They were having their company Christmas party. "Take a plate! Help yourself!" said Pat, who is Chick's wife and equal at Harrisville. People made room for me at the end of the table. They wore santa hats were in high spirits. Soon, two golden retrievers joined us--the older one (Cyrus) belonging to Chick and Pat, the younger puppy (Stella) belonging to their son Nick.
Just as Chick had carried the family tradition, so their son Nick appears to be ready to accept the title of Crown Prince of Yarnlandia. After working in the Boston area, he chose to return to Harrisville and work for the family. A knitter himself, he developed 20 heathered colors for his own line, Watershed Wool. Part of the family's responsibility extends to managing the river that runs through town (the same river that powered the mill for almost 200 years)--which means constantly watching the weather reports and being ready to raise or lower the dams as needed to keep their town, or others up and downstream, from flooding.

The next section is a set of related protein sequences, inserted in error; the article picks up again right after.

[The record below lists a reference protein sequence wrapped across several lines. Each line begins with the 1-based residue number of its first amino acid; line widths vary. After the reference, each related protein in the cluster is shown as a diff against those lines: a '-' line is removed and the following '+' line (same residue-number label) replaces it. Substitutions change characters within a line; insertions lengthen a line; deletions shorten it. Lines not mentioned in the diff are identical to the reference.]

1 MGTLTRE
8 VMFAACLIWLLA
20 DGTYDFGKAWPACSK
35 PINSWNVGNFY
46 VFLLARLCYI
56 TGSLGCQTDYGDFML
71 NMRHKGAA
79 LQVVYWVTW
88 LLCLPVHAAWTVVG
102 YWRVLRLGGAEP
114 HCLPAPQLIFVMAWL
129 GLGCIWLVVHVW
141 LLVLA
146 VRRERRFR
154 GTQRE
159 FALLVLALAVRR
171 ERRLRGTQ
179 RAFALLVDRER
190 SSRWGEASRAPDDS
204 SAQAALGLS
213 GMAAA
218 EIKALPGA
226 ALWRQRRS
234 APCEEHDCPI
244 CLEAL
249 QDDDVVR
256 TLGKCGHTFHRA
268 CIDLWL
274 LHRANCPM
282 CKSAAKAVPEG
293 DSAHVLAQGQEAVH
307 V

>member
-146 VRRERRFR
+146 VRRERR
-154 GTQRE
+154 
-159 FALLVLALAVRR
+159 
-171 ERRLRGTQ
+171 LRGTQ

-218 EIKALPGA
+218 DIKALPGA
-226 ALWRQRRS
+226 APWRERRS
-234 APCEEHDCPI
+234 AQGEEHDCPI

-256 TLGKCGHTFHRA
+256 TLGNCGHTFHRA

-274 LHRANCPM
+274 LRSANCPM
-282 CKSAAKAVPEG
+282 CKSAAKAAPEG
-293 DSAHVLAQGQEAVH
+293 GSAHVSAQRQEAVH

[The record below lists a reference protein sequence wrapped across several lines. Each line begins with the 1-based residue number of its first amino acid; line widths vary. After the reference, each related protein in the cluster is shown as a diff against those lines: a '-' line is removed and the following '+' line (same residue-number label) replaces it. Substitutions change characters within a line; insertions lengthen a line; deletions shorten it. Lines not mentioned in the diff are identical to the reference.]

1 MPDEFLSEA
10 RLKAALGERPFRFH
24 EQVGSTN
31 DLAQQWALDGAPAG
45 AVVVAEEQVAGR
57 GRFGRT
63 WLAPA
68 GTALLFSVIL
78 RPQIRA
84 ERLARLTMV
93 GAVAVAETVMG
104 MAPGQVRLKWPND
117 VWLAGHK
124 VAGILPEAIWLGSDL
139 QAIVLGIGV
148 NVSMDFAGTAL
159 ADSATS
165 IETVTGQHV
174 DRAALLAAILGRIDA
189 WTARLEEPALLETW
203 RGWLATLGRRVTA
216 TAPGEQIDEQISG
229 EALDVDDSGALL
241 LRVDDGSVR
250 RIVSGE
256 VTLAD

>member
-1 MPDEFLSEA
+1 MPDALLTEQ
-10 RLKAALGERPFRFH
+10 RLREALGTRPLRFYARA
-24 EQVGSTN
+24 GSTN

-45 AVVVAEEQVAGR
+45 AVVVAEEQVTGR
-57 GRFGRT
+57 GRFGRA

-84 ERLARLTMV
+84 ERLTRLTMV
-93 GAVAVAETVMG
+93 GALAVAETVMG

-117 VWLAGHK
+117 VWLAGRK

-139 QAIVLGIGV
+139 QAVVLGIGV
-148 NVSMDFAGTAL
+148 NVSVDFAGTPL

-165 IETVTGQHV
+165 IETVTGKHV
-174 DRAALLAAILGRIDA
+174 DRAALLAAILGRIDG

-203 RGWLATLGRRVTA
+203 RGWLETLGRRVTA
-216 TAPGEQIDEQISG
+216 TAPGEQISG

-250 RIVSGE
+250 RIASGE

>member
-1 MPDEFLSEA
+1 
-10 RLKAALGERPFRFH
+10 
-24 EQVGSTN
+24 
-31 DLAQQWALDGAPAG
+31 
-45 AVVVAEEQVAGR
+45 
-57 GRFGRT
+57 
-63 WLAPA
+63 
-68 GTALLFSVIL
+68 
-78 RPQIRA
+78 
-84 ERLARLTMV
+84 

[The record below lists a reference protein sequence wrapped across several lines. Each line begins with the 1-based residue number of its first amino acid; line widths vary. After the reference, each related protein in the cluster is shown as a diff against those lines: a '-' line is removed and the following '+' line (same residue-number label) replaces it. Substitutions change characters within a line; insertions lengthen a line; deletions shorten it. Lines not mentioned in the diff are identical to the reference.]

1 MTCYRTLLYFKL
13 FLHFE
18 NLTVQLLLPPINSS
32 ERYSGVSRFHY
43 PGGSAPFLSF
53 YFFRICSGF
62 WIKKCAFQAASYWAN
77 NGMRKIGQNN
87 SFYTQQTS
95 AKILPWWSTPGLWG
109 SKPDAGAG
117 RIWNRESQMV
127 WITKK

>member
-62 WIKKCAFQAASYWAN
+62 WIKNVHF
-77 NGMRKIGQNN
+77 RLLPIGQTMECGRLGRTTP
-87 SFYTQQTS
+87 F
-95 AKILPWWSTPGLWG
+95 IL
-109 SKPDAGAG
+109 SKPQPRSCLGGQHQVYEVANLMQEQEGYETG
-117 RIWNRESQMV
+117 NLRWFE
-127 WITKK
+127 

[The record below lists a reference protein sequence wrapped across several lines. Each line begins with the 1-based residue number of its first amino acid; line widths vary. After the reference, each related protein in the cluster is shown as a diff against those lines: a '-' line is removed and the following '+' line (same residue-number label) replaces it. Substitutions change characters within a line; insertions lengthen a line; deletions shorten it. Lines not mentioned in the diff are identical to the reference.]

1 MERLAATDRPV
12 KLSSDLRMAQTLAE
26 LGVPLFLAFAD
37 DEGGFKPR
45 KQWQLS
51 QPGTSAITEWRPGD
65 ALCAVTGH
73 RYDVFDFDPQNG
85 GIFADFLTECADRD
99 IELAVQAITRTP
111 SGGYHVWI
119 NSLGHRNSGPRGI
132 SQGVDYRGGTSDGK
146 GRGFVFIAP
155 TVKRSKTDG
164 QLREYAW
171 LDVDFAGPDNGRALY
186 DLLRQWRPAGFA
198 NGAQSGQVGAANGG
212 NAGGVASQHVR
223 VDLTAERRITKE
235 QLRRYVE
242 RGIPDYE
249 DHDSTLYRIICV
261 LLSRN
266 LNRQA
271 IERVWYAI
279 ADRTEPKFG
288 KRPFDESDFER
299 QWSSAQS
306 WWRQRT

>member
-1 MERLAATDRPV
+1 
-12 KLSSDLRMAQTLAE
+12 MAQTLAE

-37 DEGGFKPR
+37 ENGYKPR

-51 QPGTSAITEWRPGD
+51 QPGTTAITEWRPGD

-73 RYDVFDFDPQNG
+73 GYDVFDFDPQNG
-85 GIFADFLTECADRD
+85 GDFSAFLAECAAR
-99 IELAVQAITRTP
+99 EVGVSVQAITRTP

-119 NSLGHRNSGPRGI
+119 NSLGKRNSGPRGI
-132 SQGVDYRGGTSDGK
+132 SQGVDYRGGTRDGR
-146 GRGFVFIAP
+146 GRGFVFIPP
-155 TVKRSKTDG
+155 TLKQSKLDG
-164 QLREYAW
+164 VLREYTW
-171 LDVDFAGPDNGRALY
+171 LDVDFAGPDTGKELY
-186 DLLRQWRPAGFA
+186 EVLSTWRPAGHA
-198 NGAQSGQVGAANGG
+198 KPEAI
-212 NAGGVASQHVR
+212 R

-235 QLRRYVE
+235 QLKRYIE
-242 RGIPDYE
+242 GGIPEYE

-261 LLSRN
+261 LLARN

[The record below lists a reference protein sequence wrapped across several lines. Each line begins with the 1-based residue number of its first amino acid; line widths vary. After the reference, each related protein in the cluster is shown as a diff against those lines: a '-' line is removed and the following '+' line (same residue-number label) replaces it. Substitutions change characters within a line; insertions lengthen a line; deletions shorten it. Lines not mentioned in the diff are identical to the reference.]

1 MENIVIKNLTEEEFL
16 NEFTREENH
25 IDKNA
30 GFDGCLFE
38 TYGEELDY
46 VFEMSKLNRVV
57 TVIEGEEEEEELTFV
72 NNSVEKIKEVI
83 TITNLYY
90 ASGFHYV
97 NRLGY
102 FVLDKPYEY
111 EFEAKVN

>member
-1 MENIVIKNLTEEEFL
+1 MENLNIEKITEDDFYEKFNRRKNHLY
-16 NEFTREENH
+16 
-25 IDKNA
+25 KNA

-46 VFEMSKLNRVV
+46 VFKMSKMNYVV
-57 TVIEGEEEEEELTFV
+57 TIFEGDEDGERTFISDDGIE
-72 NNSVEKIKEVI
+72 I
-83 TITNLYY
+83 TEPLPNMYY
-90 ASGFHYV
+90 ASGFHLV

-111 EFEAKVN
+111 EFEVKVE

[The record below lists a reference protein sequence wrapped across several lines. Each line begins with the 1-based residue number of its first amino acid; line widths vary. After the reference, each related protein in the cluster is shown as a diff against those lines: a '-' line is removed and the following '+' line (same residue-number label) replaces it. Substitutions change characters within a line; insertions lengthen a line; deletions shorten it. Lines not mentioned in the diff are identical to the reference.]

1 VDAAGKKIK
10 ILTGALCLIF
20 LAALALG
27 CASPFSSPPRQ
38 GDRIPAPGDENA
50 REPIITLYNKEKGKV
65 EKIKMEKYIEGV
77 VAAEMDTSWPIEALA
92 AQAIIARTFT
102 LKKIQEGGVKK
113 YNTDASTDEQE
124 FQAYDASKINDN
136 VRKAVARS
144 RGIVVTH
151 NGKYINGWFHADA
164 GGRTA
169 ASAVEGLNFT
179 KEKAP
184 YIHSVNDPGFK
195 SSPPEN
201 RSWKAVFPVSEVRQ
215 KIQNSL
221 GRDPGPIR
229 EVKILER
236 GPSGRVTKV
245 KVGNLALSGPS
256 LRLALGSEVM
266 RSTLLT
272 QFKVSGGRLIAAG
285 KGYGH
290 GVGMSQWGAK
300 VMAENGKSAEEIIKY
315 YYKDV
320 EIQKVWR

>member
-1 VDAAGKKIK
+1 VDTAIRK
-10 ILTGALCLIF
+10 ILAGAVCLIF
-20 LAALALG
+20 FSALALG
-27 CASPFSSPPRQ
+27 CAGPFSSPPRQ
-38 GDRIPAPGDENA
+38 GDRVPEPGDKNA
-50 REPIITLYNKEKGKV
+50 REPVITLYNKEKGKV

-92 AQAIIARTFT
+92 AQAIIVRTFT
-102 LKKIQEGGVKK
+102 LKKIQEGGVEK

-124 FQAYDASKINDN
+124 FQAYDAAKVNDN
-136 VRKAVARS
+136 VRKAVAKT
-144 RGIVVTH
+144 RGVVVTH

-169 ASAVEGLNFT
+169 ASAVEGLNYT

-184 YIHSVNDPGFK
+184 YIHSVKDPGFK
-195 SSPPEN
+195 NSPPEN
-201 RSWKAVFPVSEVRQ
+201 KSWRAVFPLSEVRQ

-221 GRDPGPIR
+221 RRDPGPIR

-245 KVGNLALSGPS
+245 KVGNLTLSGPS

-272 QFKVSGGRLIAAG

Harrisville offices are in an old mill building in the center of town. The looms are also made here and shipped around the world. Chick gave me a tour, and it looked for all the world like Santa's workshop.
We stepped outside just as it began to snow, getting into Chick's car and driving down the road to the mill building. It's one of the "newest" buildings in town, having been built in 1977 in the old freight yard.